In this program, we teach riding but our principal goal is therapy, not recreation.
With the assistance of their instructor, lessons start with the rider learning to
lead the pony or horse. The rider then assists with grooming (i.e. brushing) to the
ability they have and can develop. They carry their own saddle or blanket or girth,
depending upon their ability at that time, and help saddle their pony or horse. We
have found that this participation becomes a very important part of the lesson to
our riders. Those with cognitive disabilities learn sequencing, two step task execution,
following instructions, and work-reward. They also develop a stronger bond with their
pony or horse. This develops empathy which is extremely important with our riders
diagnosed with autism. Many of our riders look forward to this element as much as
they do their riding lesson. The leading, grooming, and saddling portion of the lesson
usually lasts approximately 15 minutes.
For our younger riders, at least one of the parents is required to be a side walker
for their child. We require this because we believe parents are the world's expert
on their child. They assist the rider up the ramp and with the horse or pony, where
over time we work to have the rider become self-sufficient with the horse or pony.
This provides a greater sense of control and pride in being able to do most of the
mount on their own. According to the University of Texas Southwestern Medical Center
Study, the incorporation of the parent in the lesson is the main ingredient for the
transfer of the intervention at Haven Horse Ranch to the home environment.
The ridden portion of the lesson starts in our corral, lead by the instructor and
protected by one or two side walkers, depending upon their needs. As the lesson progresses
and the child begins developing balance, we provide exercises and riding development
in a very small ring, in which the pony or horse is controlled by the instructor
using a rope called a lunge line. Over time when the rider develops sufficient balance,
we begin to have the side walker step aside in the ring so that the rider will develop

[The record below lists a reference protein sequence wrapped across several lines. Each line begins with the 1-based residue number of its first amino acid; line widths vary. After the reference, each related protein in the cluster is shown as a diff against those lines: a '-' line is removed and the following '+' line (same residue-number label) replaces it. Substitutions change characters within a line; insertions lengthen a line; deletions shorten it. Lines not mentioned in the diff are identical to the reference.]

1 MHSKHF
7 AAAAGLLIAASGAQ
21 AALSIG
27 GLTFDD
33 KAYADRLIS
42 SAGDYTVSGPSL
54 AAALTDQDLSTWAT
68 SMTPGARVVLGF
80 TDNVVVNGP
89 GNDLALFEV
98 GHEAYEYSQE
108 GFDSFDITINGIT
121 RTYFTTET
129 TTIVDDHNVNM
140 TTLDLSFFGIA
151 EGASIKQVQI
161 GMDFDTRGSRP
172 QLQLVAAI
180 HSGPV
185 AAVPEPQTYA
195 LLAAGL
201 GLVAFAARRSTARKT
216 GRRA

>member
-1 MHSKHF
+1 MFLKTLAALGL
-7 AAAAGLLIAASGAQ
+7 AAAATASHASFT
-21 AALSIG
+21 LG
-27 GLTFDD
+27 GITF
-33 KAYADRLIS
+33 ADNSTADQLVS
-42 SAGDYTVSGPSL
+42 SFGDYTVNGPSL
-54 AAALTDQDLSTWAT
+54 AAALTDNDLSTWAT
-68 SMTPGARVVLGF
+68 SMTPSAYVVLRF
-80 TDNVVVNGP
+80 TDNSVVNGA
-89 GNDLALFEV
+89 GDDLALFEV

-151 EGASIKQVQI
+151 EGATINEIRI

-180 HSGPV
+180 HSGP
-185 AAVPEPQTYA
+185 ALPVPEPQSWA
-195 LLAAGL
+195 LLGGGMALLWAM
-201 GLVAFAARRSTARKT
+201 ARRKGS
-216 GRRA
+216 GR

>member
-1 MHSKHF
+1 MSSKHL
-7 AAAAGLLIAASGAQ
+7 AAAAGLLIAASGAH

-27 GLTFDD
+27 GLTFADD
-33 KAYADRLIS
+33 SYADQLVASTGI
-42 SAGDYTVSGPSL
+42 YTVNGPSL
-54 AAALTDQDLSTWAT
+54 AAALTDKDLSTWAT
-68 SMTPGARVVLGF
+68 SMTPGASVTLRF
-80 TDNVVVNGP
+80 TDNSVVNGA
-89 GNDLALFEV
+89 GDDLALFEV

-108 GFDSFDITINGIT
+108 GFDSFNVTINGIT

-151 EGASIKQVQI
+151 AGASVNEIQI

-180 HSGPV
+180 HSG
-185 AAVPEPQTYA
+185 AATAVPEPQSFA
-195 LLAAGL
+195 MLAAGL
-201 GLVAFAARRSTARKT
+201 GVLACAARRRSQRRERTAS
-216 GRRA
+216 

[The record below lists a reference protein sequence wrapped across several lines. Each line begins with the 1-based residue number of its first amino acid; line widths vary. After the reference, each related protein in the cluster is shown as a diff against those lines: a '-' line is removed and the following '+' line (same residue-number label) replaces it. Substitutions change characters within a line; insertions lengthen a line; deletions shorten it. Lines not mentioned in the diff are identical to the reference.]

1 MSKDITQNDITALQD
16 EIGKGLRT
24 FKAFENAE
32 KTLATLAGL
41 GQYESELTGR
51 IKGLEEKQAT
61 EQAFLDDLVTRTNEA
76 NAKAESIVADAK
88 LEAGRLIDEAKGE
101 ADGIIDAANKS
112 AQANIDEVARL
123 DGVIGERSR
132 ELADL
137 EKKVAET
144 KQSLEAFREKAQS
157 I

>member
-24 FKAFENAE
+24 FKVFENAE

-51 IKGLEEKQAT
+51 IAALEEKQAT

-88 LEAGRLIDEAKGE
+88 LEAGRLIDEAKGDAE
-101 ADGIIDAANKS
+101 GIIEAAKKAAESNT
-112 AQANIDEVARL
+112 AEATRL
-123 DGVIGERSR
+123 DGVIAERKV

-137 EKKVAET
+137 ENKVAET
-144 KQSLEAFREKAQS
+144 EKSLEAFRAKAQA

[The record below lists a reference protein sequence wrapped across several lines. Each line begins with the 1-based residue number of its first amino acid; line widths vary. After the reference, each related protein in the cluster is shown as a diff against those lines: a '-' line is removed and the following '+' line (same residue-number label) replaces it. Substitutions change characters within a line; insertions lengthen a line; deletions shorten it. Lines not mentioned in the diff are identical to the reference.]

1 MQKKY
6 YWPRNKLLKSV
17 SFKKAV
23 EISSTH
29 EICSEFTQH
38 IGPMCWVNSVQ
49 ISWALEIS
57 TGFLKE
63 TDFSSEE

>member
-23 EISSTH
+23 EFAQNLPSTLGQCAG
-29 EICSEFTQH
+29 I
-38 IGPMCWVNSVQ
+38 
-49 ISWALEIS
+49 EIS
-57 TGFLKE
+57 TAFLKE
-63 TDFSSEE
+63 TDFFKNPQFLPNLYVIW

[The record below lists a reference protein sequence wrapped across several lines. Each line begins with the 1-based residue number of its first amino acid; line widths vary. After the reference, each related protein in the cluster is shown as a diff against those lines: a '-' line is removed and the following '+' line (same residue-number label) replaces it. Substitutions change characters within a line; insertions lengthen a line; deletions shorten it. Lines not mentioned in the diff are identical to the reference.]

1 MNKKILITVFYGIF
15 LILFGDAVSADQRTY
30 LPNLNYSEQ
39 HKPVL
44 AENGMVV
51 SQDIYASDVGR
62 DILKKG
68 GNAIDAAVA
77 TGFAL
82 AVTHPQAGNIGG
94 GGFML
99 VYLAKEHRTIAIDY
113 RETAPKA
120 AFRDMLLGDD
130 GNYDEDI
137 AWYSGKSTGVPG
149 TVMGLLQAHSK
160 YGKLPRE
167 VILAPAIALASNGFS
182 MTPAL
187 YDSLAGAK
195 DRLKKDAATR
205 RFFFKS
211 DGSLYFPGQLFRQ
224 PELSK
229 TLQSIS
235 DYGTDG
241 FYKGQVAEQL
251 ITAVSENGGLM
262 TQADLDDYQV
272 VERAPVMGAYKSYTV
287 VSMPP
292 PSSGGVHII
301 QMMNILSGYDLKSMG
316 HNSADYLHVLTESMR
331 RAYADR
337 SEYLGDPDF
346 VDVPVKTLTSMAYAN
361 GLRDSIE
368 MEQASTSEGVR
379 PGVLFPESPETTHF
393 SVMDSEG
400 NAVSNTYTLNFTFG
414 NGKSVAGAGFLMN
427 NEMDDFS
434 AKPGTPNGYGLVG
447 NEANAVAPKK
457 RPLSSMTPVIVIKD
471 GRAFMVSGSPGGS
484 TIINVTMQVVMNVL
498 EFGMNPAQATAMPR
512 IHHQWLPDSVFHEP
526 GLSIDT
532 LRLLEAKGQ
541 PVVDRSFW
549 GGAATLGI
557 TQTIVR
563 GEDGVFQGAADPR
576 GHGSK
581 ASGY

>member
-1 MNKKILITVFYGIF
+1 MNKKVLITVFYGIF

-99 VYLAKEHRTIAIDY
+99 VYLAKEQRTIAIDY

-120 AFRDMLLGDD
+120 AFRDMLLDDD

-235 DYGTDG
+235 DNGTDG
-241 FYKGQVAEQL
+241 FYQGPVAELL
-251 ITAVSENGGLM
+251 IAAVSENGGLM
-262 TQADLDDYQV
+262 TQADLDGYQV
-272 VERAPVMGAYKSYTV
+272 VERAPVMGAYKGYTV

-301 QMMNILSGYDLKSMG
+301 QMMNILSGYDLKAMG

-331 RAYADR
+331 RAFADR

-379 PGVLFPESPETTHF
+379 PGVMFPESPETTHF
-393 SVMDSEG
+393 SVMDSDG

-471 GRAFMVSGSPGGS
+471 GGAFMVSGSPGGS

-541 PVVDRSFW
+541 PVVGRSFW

stronger balance, and with this development, safe riding skills.
With safety methods paramount, we proceed in methods and tested steps to develop the rider's balance and horsemanship skills. It is our goal to eventually have each of our riders be independent, under controlled conditions.
The ridden portion of the lesson is designed to last 30 minutes, with shorter times
for our smallest and beginning riders, and longer times for our more advanced riders.
Following the ridden portion, the rider leads the horse or pony to the barn and assists
in unsaddling, grooming, rewarding the pony with a carrot (this is a favorite part)
and putting away the pony.
Why Choose Therapeutic Riding?
The movement of the horse or pony stimulates the rider's vestibular system (inner ear) which not only controls balance, but all voluntary movement of the body, including speech. Half way through the lesson, our students who have an under-stimulated vestibular system (one form of sensory integration dysfunction) become more active vocally and in body movement. Riders also learn vital skills such as: following instructions, focusing, task sequence, participation and self-confidence.
If you would like to make a donation to our therapy program, please click here.
It’s about so much more than riding a horse!
|Buy a Brick|
|Support in Action|
|Not How the Story Ends...|
|Time of Our Lives|
|It's About More Than Riding|
|Together, Anything is Possible|
|Students in Free Enterprise|
|Children with Autism|